Greatly Terrible, Terribly Great

Good writers know that it’s not the story you tell, but how you tell the story.

There’s really nothing new in “A Great and Terrible Beauty” — the first book in Libba Bray’s “Gemma Doyle” trilogy. A girl discovers that she is the chosen one with supernatural powers she can barely control and an antagonist who seeks to destroy the world.

Really not very original.

But this doesn’t take anything away from the story itself.

Libba Bray may have faults in her tone and style, but to get technical is to lose the beauty of the book.

The characters come alive after a rather dreary introduction, becoming flesh and bone before the reader’s very eyes. I half suspect Bray herself lost control over the characters halfway into writing the novel. Infuriating, loveable, charming, awful — the characters are contradictions in themselves, each one fully honest and human.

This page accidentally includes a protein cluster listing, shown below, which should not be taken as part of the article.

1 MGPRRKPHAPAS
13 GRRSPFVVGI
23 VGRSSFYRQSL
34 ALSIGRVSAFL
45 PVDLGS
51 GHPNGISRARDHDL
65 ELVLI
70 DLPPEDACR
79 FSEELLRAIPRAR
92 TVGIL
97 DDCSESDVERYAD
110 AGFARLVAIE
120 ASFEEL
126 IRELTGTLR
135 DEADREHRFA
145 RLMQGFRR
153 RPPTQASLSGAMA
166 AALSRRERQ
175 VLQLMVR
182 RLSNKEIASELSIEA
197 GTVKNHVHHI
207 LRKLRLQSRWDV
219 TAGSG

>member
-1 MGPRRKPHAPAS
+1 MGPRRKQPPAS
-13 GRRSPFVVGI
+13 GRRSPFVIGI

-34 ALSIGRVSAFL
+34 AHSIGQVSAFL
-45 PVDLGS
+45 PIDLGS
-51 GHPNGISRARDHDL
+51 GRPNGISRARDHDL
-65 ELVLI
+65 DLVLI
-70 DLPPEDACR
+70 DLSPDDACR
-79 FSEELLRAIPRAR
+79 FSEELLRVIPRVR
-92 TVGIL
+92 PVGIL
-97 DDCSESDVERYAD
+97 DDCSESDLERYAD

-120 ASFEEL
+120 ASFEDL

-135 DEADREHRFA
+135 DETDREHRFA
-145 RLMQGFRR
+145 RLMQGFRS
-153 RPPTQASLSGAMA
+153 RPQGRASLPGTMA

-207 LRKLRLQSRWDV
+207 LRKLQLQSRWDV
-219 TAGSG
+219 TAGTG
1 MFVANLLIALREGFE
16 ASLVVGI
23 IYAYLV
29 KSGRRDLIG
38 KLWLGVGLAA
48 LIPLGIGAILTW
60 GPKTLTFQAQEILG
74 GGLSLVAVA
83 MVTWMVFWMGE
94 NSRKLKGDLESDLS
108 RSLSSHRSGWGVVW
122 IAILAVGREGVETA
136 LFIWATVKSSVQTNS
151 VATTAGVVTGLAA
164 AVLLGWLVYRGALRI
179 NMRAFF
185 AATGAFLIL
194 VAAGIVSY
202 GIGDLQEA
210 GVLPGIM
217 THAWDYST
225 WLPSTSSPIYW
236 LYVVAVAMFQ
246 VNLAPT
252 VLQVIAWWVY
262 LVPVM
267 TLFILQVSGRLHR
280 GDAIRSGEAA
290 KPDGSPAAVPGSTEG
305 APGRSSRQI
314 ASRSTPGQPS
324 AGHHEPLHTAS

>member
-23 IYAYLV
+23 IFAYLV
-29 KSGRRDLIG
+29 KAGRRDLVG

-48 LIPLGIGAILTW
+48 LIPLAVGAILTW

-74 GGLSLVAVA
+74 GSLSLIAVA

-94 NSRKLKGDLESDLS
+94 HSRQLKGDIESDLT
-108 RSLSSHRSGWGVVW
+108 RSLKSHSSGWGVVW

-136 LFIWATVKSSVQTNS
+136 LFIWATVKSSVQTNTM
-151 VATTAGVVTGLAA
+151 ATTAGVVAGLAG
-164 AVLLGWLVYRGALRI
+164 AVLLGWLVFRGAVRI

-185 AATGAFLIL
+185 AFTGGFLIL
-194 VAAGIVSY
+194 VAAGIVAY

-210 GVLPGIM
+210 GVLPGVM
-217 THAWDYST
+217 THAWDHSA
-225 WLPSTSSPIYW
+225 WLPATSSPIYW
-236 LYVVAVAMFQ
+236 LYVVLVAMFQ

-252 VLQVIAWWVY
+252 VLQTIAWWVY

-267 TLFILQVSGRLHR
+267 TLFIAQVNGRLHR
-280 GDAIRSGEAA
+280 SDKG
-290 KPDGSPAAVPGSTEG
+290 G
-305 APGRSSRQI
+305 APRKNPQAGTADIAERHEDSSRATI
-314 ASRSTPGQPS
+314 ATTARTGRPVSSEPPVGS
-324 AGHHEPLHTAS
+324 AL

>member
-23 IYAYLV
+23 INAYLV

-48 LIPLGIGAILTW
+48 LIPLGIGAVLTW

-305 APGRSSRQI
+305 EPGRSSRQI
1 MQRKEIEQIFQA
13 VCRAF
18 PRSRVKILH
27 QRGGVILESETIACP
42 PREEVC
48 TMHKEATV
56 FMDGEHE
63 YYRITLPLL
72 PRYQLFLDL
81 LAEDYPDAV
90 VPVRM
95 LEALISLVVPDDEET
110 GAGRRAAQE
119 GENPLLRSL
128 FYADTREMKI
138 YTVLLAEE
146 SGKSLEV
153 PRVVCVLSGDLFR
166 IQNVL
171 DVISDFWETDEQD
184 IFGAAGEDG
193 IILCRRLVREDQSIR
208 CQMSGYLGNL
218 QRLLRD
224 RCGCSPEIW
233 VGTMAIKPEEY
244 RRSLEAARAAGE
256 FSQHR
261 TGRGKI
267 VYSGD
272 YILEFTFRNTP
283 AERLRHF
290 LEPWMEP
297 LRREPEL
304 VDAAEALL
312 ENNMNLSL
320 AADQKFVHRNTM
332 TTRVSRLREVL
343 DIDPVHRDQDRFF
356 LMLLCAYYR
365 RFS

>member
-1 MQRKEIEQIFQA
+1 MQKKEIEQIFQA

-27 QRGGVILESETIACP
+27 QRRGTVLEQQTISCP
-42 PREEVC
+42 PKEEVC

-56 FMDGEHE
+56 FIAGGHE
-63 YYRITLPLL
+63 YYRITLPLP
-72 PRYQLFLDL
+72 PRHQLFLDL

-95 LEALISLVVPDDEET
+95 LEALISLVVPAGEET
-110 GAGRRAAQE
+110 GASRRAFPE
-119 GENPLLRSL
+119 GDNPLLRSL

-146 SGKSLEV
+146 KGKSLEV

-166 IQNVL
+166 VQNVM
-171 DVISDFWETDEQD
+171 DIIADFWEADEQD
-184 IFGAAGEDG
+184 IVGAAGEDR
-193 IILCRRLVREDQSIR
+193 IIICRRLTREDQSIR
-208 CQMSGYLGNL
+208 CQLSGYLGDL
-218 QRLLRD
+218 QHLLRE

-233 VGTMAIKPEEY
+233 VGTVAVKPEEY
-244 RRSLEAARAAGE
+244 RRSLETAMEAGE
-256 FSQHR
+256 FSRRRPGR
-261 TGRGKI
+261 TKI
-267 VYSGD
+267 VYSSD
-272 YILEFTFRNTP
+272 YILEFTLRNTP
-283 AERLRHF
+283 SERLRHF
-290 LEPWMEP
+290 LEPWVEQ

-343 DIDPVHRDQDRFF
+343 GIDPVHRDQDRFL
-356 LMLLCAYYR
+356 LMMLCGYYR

I hate to say this, but “A Great and Terrible Beauty” actually succeeds where “Hunger Games” failed. I have little love for Katniss, but Bray’s protagonist Gemma Doyle has me tripping head over heels.

She’s vulnerable, feisty, stupid, clever, angry, pitiful, lovelorn, abandoned — she’s human.

She’s completely imperfect, which makes her perfectly lovable.

I’m excited to read the rest of the series.

PS: Libba Bray, when you write about Kartik’s kiss tasting of cinnamon, you get me hot and hungry at the same time. Tsk. Mmm… cinnamon.

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